Dubai golf course developer: Trump 'doesn't discriminate'

Golf course developer says Trump brand stronger, more global
Golf course developer says Trump brand stronger, more global

When Donald Trump dropped his bombshell call for a ban on all Muslims entering the United States, a property developer in Dubai found himself in a difficult spot.

Hussain Sajwani had partnered with Trump to build an 18-hole golf course at the heart of a huge real estate development that was being billed as the "Beverly Hills of Dubai."

Trump's shocking comments -- made in the aftermath of December's deadly terrorist attack in San Bernardino, California -- caused outrage around the globe.

"We saw the pressure. We we're in the middle of the pressure," Sajwani told CNNMoney. "We had a number of meetings with board and management and we took a decision that we are going to stick to our legal agreements."

It was a move that Sajwani, chairman of Damac Properties, now looks back on with pride.

"It was a wise decision," he said. "All our business partners respect us for that. We stick to our commitments, regardless of the political, geographical or any other issues."

Related: Middle East execs hope Trump will forget anti-Muslim talk

Other top executives and investors in the Middle East have suggested they're ready to forget Trump's anti-Muslim rhetoric in the hope he'll do the same. And Sajwani says the president-elect's name is good for business.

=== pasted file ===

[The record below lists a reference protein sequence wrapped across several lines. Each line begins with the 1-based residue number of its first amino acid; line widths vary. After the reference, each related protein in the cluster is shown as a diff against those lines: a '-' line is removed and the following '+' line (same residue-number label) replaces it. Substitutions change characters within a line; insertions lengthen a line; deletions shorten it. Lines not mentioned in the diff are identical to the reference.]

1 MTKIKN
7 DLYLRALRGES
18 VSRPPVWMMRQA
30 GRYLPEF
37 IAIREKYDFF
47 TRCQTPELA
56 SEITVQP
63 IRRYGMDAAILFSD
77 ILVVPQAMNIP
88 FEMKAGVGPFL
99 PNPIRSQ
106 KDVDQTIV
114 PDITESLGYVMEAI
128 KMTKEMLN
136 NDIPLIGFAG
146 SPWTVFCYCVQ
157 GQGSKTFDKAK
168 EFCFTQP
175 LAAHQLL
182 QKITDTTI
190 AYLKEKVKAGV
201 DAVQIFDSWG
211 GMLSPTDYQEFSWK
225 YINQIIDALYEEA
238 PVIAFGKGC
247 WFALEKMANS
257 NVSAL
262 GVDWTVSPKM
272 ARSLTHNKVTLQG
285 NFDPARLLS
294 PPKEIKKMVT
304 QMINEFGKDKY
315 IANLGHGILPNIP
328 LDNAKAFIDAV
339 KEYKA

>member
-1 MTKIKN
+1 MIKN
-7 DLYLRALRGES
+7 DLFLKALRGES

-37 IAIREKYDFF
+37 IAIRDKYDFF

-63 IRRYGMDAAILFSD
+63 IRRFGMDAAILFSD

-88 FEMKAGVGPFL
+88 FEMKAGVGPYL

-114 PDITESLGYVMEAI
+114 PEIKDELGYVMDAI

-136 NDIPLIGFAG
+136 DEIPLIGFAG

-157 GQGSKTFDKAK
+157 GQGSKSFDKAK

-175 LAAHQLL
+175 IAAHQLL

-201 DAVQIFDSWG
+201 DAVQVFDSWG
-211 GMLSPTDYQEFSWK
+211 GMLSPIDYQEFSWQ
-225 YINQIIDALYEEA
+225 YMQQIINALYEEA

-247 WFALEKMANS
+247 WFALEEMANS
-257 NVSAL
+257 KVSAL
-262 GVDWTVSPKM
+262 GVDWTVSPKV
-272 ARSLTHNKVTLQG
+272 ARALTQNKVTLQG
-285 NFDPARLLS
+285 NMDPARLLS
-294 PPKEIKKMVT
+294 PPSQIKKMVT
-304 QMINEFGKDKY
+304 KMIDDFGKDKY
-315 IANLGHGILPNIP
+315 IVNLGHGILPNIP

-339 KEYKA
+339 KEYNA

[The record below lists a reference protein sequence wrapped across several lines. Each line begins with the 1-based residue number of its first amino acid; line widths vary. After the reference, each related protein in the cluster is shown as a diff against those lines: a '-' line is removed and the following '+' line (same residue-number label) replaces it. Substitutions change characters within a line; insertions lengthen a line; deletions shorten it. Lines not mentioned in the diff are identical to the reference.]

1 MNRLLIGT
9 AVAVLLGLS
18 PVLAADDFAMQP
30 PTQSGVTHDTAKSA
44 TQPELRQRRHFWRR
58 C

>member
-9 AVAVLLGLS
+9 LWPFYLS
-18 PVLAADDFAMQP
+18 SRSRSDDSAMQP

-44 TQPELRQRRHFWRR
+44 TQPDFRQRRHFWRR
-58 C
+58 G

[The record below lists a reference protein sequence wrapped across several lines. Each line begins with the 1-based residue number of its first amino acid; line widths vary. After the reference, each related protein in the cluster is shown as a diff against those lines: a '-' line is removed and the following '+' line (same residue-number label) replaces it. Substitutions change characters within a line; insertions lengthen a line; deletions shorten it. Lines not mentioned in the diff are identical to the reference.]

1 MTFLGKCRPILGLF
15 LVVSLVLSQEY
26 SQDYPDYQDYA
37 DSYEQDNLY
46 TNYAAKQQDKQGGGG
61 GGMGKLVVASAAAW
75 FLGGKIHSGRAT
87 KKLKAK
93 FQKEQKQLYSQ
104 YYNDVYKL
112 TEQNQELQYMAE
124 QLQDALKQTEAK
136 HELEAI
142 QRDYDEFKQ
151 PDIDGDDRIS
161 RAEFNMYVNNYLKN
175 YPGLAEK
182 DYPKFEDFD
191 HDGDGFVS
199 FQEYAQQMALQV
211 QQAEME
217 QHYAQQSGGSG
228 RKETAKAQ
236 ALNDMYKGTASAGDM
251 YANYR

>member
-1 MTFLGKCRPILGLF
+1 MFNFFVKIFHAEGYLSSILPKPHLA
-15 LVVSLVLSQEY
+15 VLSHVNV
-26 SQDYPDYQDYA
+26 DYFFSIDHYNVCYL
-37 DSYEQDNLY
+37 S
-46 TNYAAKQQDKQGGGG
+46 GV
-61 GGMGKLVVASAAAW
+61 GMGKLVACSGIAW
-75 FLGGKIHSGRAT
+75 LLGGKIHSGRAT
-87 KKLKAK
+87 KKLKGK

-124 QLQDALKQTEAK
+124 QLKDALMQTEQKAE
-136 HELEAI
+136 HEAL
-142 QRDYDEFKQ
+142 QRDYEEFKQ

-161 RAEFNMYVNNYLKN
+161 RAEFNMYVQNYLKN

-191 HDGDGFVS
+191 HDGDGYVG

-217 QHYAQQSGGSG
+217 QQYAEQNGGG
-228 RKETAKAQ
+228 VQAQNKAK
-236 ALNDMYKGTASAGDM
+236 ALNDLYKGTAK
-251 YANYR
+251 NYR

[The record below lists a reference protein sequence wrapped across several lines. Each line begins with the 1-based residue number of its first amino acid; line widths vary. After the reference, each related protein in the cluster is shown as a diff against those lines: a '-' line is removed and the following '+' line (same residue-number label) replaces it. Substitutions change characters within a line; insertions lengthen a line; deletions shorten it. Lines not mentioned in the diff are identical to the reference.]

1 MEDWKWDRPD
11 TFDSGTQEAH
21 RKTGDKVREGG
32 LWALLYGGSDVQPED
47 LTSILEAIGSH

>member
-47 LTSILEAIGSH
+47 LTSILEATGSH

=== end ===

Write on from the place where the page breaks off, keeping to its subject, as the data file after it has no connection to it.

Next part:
"He had a strong brand -- and no question in the last 12 months, his brand became stronger and more global. I think it will have a positive impact on sales," he said. "He's in no way discriminative. He doesn't discriminate against sex, religion or anything else."

Trump has since walked back his comments on the Muslim ban, most recently saying he will pursue a policy similar to the one introduced after the attacks of September 11, 2001, that required immigrants from high-risk countries -- most of which are Muslim-majority nations -- to register in a tracking system.

But his choices for key national security posts include people who have taken a hard line on Islam.

Related: Donald Trump taps hardliners for national security team

The $6 billion Dubai development, named Akoya, sprawls over 42 million square feet. It boasts a clubhouse, apartment buildings and villas selling for as much as $9.5 million dollars.

trump dubai golf
Trump International Golf Club set to open in Dubai in 2017

Days after Trump's call for a ban on Muslims, his name disappeared from a wall at the entrance to Akoya.

Sajwani insists the removal wasn't down to Trump's incendiary comments but simply unfortunate timing.

"No one will believe us," he said. "That week, we had to do maintenance on the stone work. We brought it down, and brought it back in less than 48 hours."

Elsewhere in the world, some real estate sites have permanently removed the Trump brand. Three upscale apartment buildings in New York recently ditched the president-elect's name following a petition from residents.

Related: 3 NYC luxury buildings to drop Trump name

Trump and Sajwani met in 2005. They had plans to build twin Trump towers in Dubai, but the global financial crisis killed that idea.

When a huge swath of land in the middle of the desert captured Sajwani's eye a few years later, he struck a deal with Trump to build the golf course for the development.

That project will soon come to fruition. Sajwani expects the Trump International Golf Club at Akoya to open in the first quarter of next year.

"We would love for Mr. Trump to come, but I understand being the president of the United States, it will be difficult for him," he said.

The Trump-Sajwani partnership doesn't end there. A second golf course -- The Trump World Golf Club Dubai, designed by Tiger Woods -- is in the works and is set to be completed in 2018.

Sajwani considers himself lucky to have two projects bearing the name of the next U.S. president.

"I always say sometimes in life you work hard, but you need some luck," he said.

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